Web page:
I stumbled across Rivethead: Tales From the Assembly Line, in an off-hand comment in our cranky local alt-weekly, The City Paper. God bless 'em, alt-weeklies still exist, a healthy weekly dose of casual profanity, pinko editorials, normcore cartoons, and weepy art criticism, held together with mis-registered newsprint and strip-club ads. I ordered it used and read it in just a few days.
Ben Hamper was born in Flint, Michigan, in 1956. He was a 4th generation assembly-line worker -- his great-grandfather joined the workforce in 1916, only 15 years after the assembly line was invented. He grew up standard mid-century Catholic: a half-a-dozen siblings, a drunk dad who was in-and-out of work, and a regimen of parochial schools. He ended up married with a kid on the way after barely graduating high school.
A few years later the marriage went south and Hamper went looking for serious work. Partly it was a ploy to repair his relationship, but it also seemed ancestral, like the dull pull of the mills had been ground into his blood. The late seventies weren't great years for the domestic auto industry -- the beginning of a rough two decades -- but he eventually found work at the General Motors Bus and Truck Plant on the night shift.
The next ten years were brutal duel with the minute hand. There were games with his co-workers, pranks, talking to himself, and the gods of classic rock. There was a ton of on-the-job drinking -- beers on lunch break at 9 PM, whiskey on the line, dashes to the tavern at quitting time. After a little while, he grew more sophisticated, double-shifting with a teammate so they both made the same money for half the work.
The scheme went like this: normally, Hamper had to mash 15 or so rivets in precise places down one side of a truck chassis, 37 times an hour for 8 hours. A partner was hitting rivets down the other side at the same time. However, once they got good, one guy could hit all the rivets on both sides in the same minute-and-a-half. So, partner 1 would nap, read, drink, etc. for four hours, then they would switch and partner 2 would hit the tavern. The only tricky part was that partner 1 had to stamp out two time cards at the end of the shift, which was a firing offense. But, with forgiving supervisors and fulfilled quotas, Hamper never got too far into trouble. As long as the line kept moving . . .
On the side, Hamper started writing a column for the Flint Voice (one of those blessed alt-weeklies), then under the editorship of Michael Moore, another Flint native. He wrote longhand on scraps of cardboard right on the assembly floor, while his double-shift partner hammered away. When Moore decamped for San Francisco to take the helm of Mother Jones, he syndicated Hamper's column and put him on the cover, attempting to bring the liberal intellectual press back to the concerns of the working man. But he only lasted four months , and his settlement for wrongful termination gave him seed funding for his first film, Roger and Me, which also carved out a role for 'ol Ben Hamper.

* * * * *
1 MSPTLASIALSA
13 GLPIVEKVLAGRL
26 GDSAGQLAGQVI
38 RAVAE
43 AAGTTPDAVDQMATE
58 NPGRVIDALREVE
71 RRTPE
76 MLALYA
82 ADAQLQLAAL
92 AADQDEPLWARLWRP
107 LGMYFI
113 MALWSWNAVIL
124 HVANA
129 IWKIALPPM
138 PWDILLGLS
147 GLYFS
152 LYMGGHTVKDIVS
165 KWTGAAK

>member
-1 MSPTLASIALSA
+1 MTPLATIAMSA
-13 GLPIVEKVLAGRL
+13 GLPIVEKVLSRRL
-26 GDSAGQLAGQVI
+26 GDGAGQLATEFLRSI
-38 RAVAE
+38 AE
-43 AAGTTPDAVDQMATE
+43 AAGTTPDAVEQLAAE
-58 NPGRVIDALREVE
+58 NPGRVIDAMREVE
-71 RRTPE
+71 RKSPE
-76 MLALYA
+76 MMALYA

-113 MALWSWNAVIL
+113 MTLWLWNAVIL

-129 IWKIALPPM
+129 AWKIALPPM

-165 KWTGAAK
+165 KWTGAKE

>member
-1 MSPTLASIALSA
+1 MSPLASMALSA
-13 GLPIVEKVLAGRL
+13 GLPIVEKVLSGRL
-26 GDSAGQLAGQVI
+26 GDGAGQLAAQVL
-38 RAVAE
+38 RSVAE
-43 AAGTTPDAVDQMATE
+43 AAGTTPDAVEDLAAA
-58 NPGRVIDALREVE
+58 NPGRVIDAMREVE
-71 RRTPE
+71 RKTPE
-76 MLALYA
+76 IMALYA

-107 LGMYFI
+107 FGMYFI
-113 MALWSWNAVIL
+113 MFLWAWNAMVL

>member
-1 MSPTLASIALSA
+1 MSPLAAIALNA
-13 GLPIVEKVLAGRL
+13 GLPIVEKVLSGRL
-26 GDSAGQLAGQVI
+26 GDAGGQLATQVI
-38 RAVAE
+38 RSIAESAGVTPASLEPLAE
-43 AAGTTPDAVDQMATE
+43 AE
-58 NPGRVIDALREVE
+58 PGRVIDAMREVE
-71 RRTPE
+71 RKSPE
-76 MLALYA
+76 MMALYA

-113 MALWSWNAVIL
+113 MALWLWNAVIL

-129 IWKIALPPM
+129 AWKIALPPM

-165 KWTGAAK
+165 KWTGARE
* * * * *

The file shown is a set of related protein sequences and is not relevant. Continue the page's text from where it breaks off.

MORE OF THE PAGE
The book ends in psychosis. Hamper had multiple nervous breakdowns on the shop floor, where his co-workers turned to lizard-headed monsters and his heart raced to bypass proportions. It didn't help that he was drinking a quart or so of whiskey a day at the time. But it was the war with the minute hand that broke him down. Mixed in with it all was his new-found celebrity as Michael Moore's sidekick and gonzo bard of the working man, pressures that forced him into an inpatient program for 14 months. He found help, eventually recovered, and found a second life as a writer, journalist, and DJ.
The whole story grabbed me for a lot of reasons. For one, the writers I looked up to growing up (the writers a lot of bored adolescent boys look up to) -- Thompson, Kerouac, Bukowski, Fante -- were all blue-collar, self-educated drunks intent on fucking with the establishment. Hamper did that, sure, but he brought a hard political edge to the gonzo prose and drunken boasting. Second, the whole story seems like an America so far in the past it's hard to comprehend. Our fathers and grandfathers existed in a world of rigid systems: from schools to the Army to the factories. Listen to the bells, do what you're told, punch in, punch out, and don't fuck up, because there would be consequences.
I've written at length about manufacturing on this blog -- its history, its decline, its future -- and none of the books I've read have ever explored the human dimension like Rivethead. In this election season, as the demagogues and populists get fired up talking about the bygone era of good-paying blue collar jobs, it's worth remembering that that era of American manufacturing was a dark and dirty time. It was filled with brutal union politicking, work stoppages, strikes, layoffs, massive pollution, and the churning up and spitting out of a generation of men.
Today, many look to the maker movement to pull manufacturing into an era of lean, clean, on-demand work. But an outfit like Open Desk is never going to employ 30,000 people around the clock and keep a whole city afloat. Hamper's job has largely been taken over by robots, and I bet you can just about eat off of a Tesla factory floor now, but that main question remains unanswered -- in this brave new world, where does mass employment come from?